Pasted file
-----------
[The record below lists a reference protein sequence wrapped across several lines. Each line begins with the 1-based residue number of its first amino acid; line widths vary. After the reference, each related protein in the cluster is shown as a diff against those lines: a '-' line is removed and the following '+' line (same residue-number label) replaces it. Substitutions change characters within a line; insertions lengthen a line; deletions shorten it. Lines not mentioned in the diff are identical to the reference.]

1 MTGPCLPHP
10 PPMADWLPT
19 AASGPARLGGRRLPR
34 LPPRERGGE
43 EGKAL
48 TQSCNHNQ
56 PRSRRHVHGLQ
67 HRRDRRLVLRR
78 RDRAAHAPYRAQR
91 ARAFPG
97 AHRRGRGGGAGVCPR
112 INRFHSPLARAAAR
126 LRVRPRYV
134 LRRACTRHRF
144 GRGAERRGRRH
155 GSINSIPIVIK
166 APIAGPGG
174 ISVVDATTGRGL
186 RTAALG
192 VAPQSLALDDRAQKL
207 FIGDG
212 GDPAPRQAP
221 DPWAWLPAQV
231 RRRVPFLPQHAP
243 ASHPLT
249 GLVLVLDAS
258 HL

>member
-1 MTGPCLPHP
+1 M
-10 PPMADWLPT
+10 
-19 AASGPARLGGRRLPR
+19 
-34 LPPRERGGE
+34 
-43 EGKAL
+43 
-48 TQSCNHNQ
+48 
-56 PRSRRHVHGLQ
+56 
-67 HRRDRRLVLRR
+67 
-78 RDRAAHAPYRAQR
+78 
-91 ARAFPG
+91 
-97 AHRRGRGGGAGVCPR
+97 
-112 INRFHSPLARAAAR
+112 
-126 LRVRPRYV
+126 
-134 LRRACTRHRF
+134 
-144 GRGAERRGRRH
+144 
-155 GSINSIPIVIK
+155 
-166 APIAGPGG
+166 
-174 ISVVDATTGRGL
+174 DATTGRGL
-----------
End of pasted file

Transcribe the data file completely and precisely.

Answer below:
[The record below lists a reference protein sequence wrapped across several lines. Each line begins with the 1-based residue number of its first amino acid; line widths vary. After the reference, each related protein in the cluster is shown as a diff against those lines: a '-' line is removed and the following '+' line (same residue-number label) replaces it. Substitutions change characters within a line; insertions lengthen a line; deletions shorten it. Lines not mentioned in the diff are identical to the reference.]

1 MTGPCLPHP
10 PPMADWLPT
19 AASGPARLGGRRLPR
34 LPPRERGGE
43 EGKAL
48 TQSCNHNQ
56 PRSRRHVHGLQ
67 HRRDRRLVLRR
78 RDRAAHAPYRAQR
91 ARAFPG
97 AHRRGRGGGAGVCPR
112 INRFHSPLARAAAR
126 LRVRPRYV
134 LRRACTRHRF
144 GRGAERRGRRH
155 GSINSIPIVIK
166 APIAGPGG
174 ISVVDATTGRGL
186 RTAALG
192 VAPQSLALDDRAQKL
207 FIGDG
212 GDPAPRQAP
221 DPWAWLPAQV
231 RRRVPFLPQHAP
243 ASHPLT
249 GLVLVLDAS
258 HL

>member
-1 MTGPCLPHP
+1 M
-10 PPMADWLPT
+10 
-19 AASGPARLGGRRLPR
+19 
-34 LPPRERGGE
+34 
-43 EGKAL
+43 
-48 TQSCNHNQ
+48 
-56 PRSRRHVHGLQ
+56 
-67 HRRDRRLVLRR
+67 
-78 RDRAAHAPYRAQR
+78 
-91 ARAFPG
+91 
-97 AHRRGRGGGAGVCPR
+97 
-112 INRFHSPLARAAAR
+112 
-126 LRVRPRYV
+126 
-134 LRRACTRHRF
+134 
-144 GRGAERRGRRH
+144 
-155 GSINSIPIVIK
+155 
-166 APIAGPGG
+166 
-174 ISVVDATTGRGL
+174 DATTGRGL